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Pancreatic cancer is an aggressive type of cancer and one of the most fatal types. Below are the answers to several frequently asked questions about pancreatic cancer.
If allowed to progress untreated, pancreatic cancer can spread to tissues located close by and even beyond. It’s common for it to migrate to the nearby lymph nodes but can even reach other organs, such as the liver, gallbladder and lungs.
Pancreatic cancer can go years without being detected. This is because the signs and symptoms don’t often show up until cancer has spread to other parts of the body, making treatment options and therapies more limited.
There’s no one cause for pancreatic cancer. Instead, a number of risk factors can increase a person’s likelihood of getting pancreatic cancer. These risk factors include things such as heavy alcohol use, obesity and exposure to harmful cancer-causing chemicals.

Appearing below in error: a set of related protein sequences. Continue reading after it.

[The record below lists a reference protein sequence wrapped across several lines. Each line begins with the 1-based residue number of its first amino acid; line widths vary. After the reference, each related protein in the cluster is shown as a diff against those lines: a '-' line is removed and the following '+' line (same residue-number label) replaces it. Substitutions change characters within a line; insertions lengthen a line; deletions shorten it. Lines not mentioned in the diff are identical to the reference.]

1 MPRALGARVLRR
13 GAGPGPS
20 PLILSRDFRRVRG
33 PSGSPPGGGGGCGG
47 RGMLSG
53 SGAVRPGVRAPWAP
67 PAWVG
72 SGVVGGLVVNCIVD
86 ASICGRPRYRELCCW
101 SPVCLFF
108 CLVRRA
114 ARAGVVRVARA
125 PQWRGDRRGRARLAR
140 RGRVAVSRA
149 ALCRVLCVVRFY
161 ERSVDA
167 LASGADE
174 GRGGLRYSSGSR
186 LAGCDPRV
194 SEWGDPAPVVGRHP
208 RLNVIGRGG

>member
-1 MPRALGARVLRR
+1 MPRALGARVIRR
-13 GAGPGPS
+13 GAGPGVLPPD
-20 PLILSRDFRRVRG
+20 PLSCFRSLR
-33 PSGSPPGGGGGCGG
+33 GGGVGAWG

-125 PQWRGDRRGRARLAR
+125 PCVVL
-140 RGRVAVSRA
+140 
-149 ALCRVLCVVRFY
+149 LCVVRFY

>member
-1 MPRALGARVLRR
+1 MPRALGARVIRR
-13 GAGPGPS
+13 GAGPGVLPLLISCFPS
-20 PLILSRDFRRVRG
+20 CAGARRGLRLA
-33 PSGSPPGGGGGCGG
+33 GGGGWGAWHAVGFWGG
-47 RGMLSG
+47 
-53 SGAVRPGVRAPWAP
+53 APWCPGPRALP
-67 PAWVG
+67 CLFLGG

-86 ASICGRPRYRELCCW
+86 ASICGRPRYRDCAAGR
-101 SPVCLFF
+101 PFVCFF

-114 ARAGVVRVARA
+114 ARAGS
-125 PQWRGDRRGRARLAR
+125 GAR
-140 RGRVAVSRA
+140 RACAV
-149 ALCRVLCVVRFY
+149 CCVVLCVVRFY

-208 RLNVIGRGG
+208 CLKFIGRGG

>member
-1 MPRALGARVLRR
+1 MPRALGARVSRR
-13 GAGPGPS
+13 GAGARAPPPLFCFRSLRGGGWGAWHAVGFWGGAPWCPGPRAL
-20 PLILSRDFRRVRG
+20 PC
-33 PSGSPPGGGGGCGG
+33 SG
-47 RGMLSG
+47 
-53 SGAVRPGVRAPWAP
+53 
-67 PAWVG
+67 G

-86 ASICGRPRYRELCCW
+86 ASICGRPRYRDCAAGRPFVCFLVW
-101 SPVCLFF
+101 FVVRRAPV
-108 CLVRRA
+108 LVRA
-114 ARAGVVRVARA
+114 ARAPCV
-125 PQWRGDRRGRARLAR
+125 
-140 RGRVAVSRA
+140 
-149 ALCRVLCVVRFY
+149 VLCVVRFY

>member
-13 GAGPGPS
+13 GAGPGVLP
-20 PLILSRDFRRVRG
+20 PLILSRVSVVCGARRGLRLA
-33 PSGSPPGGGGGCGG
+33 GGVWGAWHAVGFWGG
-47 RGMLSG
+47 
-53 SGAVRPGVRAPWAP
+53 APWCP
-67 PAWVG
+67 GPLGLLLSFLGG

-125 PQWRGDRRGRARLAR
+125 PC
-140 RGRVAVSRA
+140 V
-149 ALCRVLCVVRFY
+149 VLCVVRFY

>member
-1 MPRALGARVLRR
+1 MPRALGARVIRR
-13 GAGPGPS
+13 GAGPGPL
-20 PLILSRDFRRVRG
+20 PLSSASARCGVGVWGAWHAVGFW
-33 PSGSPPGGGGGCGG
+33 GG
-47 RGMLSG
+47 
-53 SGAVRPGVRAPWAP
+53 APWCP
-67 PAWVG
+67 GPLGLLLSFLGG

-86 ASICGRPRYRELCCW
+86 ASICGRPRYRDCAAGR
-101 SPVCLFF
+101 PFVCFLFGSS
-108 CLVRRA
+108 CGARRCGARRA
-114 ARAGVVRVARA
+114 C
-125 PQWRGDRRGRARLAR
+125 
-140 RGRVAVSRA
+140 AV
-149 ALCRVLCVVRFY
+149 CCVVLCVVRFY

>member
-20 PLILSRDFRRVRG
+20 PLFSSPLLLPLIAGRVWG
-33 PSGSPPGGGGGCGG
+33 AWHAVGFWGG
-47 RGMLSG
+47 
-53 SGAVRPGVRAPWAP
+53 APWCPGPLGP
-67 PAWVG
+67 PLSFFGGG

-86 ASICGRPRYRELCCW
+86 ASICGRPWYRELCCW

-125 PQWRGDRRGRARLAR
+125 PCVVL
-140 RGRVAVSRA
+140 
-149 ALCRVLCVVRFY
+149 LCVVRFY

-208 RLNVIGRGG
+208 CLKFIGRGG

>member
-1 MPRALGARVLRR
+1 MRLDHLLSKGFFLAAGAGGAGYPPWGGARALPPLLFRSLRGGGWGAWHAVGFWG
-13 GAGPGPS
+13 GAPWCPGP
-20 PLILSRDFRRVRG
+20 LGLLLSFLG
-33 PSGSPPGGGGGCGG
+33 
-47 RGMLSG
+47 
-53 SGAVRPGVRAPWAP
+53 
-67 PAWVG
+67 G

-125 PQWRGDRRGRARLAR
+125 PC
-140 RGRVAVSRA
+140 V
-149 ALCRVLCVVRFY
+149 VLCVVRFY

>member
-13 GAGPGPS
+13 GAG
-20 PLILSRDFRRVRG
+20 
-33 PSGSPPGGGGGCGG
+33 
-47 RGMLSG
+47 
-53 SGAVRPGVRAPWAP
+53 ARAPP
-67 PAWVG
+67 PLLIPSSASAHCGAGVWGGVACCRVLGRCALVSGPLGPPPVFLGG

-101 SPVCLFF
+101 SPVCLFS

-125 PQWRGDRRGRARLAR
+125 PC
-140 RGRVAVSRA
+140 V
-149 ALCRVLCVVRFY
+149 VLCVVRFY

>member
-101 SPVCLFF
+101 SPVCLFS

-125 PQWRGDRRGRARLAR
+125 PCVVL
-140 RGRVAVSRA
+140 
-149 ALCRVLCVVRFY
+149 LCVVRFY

There isn’t one treatment for pancreatic cancer that’s considered better than all the others. The treatment that’s best for your condition is largely determined by what type of pancreatic cancer you have and what stage your cancer is in at the time of your diagnosis and treatment.
While there’s no way to prevent pancreatic cancer, there are actions you can take now to lower your overall risk. Some of these actions include:
Some of the early warning signs for pancreatic cancer include:
Pancreatic cancer is so deadly largely because it can go undetected for a long period of time. Because of the pancreas’s central position in the body, pancreatic cancer can more easily spread to other vital organs. The chances of recurrence are also more likely, even if the initial cancer is successfully removed.
There are four main stages of pancreatic cancer. As a rule of thumb, the lower the stage number, the less your cancer has spread. What stage your cancer is in can be determined by its size and whether it’s spread to your nearby lymph nodes or distant organs in the body.
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